How Parents Can Make the Most of their Time-Sharing Schedules
Aug. 21, 2022
The divorce process can be stressful, emotional, and exhausting. And for parents with minor children, divorce opens up a whole other challenge—establishing time-sharing arrangements.
In Florida, the state legislature adopted the concept of “time sharing” to replace the former regime of awarding primary and secondary custody.
In order to co-parent successfully, divorced parents must set up a long-term time-sharing schedule that benefits their children, and allows them to grow in two separate nurturing, supportive, and stable environments. Whereas before, the mother was often stereotypically awarded primary custody in child proceedings, the new rules consider a variety of important factors when determining time sharing rights. In doing so, courts seek to ensure the children’s best interests as the focus of time sharing decisions rather than parents’ personal agendas.
After the court determines a time-sharing arrangement, parents must create a “parenting plan”—a document that governs the relationship of parents relating to decisions regarding their kids. The plan must include a description of how parents will share daily tasks associated with raising the children. It should also identify which parent is responsible for important matters such as health care and education issues, and indicate technologies and other methods parents and kids will use to communicate.
In addition, a parenting plan must include a detailed schedule that specifies when the children will spend time with each parent. The time-sharing schedule should include:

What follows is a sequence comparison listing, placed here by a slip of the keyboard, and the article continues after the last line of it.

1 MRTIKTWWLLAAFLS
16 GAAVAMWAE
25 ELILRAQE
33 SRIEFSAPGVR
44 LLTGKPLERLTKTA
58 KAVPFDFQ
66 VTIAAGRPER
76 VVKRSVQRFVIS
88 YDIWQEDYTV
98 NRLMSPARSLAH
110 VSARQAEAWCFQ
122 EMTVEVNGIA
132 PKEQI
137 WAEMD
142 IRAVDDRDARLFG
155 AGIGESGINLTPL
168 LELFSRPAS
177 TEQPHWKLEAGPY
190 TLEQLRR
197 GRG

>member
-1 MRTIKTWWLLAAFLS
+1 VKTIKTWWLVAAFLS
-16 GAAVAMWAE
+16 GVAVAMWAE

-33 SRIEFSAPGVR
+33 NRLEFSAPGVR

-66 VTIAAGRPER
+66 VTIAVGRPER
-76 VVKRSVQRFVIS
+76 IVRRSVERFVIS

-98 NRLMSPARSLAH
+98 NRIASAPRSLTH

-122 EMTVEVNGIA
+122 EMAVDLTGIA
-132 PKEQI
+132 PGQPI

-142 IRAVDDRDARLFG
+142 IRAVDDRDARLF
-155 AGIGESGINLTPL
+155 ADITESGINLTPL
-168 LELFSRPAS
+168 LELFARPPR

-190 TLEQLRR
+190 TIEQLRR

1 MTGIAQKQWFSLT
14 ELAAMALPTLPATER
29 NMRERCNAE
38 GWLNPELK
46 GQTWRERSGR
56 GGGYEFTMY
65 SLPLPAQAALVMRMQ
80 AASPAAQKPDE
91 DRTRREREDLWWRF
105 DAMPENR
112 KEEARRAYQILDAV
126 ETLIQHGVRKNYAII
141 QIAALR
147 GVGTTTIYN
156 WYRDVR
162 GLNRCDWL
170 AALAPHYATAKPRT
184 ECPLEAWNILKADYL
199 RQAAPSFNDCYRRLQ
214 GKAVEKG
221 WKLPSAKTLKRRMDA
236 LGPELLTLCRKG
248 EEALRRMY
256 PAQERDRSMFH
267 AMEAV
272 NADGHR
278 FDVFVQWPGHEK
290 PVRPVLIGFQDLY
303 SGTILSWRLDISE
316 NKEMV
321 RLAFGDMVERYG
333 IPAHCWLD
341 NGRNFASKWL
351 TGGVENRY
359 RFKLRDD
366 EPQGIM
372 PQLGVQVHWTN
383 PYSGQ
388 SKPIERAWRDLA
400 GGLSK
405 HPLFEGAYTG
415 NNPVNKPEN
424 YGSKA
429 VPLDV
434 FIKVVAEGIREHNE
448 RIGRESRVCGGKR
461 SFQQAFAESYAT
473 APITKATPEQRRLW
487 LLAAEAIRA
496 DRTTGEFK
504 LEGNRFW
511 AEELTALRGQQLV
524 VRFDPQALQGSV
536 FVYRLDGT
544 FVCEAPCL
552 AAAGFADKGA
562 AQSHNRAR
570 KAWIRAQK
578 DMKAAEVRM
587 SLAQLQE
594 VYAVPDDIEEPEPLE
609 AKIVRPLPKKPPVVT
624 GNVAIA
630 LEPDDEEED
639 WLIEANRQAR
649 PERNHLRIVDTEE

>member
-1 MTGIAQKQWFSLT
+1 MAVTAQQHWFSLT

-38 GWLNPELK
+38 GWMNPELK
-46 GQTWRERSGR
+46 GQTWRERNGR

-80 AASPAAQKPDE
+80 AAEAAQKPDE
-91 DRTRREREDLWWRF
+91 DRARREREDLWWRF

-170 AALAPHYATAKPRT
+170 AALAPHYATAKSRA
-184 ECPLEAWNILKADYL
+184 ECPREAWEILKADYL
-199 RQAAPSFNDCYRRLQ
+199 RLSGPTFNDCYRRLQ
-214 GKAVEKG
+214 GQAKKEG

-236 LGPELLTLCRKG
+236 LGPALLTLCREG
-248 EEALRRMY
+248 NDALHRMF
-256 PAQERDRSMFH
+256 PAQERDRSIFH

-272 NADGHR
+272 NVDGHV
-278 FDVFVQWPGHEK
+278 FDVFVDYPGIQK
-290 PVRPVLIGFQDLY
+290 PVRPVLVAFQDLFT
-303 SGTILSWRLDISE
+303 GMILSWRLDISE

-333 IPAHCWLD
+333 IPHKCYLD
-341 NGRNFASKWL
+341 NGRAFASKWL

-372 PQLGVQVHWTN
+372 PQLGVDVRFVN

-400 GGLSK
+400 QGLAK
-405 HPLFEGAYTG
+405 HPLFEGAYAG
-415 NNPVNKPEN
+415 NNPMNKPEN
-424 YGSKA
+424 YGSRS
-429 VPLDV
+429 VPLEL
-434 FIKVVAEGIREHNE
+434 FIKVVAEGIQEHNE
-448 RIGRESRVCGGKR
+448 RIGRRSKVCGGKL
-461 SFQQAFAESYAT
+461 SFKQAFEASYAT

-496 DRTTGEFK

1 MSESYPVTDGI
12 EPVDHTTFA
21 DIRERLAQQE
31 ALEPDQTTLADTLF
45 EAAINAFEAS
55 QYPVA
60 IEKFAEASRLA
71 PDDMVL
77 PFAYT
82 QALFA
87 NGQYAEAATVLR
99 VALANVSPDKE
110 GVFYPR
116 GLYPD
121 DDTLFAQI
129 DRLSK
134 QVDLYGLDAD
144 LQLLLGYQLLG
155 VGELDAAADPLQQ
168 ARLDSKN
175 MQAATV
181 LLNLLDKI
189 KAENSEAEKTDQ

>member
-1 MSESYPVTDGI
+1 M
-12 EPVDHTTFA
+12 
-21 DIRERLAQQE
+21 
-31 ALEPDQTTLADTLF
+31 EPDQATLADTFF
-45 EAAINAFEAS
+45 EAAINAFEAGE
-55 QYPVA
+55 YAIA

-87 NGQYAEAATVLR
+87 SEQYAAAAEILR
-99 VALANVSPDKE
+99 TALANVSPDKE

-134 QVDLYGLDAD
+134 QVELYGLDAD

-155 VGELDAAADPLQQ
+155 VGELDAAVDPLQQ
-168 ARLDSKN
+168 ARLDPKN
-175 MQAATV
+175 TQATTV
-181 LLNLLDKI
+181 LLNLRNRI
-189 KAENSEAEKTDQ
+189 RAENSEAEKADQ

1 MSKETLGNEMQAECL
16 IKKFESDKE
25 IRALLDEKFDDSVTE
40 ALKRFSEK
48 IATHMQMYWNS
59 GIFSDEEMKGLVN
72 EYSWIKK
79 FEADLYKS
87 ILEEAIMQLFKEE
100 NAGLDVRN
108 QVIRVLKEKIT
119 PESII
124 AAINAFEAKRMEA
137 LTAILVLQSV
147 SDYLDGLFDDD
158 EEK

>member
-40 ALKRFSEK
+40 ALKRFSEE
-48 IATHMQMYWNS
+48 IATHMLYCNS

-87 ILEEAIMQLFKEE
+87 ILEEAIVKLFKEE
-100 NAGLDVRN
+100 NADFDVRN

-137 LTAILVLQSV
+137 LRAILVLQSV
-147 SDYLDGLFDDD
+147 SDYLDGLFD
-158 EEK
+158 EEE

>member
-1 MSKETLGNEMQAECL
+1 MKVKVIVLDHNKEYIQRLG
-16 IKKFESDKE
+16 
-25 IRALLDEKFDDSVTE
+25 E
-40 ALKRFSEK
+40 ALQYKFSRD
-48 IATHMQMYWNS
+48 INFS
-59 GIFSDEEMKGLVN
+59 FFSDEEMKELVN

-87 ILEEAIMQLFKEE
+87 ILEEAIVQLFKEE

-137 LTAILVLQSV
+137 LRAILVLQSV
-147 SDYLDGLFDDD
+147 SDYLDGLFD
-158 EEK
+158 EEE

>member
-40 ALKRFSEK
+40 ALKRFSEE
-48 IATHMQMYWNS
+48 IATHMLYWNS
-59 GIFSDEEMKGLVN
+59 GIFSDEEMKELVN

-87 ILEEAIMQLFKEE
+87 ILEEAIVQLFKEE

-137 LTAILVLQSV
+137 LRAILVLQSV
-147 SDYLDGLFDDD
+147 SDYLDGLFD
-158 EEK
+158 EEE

A residential schedule. This section should indicate when children will spend time with each parent on regular weekdays and weekends.
A holiday schedule. This part of the time-sharing schedule should show which parent the children will stay with on which holidays.
A summer schedule. This portion should address how time is split between parents when they are off of school for summer vacation.
Things to Consider
Sitting down with your former spouse and developing a time-sharing schedule that you both agree on isn’t always easy. Below, we’ve provided some important tips and considerations for setting up a time-sharing schedule that will be most beneficial to your kids, and favorable to both you and your spouse.
Keep it age appropriate. Your child’s age should be considered when drafting your time-sharing schedule. Experts often recommend shorter, more frequent visits for younger children, and longer, less-frequent visits for older children. As your children age, you should adapt your schedule accordingly.
Make transportation plans. Think about how your children will get to and from scheduled locations—how will they get there, and how long will it take? It’s a good idea to decide on and describe transportation information in your parenting plan.
Keep the kids together. If you have more than one child, it’s a good idea to keep them together during time-sharing arrangements. Having one child stay with mom while the other stays with dad can create feelings of confusion and separateness.
Develop a schedule you are both happy with. If one parent is unhappy with your time-sharing schedule, this will inevitably cause complications down the road. Your goal during the time-sharing discussion should be to agree upon a schedule that you both feel happy with—ideally one that gives your child frequent and continuing contact with both of you.
Bring in a professional. When going through the process of devising a time-sharing schedule, it’s a good idea to consult with an experienced Florida family lawyer. An attorney can act as a third-party mediator, helping you to explore different options and determine the best decisions for your children and unique family situation.